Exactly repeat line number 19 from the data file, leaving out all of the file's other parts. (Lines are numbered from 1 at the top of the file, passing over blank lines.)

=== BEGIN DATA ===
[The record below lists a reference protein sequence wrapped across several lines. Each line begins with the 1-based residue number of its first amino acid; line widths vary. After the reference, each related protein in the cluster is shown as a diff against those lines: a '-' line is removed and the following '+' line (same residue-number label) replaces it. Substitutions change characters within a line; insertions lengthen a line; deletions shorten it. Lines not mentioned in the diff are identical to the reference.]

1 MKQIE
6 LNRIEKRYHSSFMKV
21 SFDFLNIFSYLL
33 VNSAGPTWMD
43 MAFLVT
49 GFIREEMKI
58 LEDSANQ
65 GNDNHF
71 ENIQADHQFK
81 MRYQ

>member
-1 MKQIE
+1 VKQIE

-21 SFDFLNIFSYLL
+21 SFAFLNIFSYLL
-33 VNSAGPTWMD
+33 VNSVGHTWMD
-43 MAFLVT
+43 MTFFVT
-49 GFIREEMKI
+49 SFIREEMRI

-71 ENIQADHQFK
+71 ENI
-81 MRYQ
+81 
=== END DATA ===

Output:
-43 MAFLVT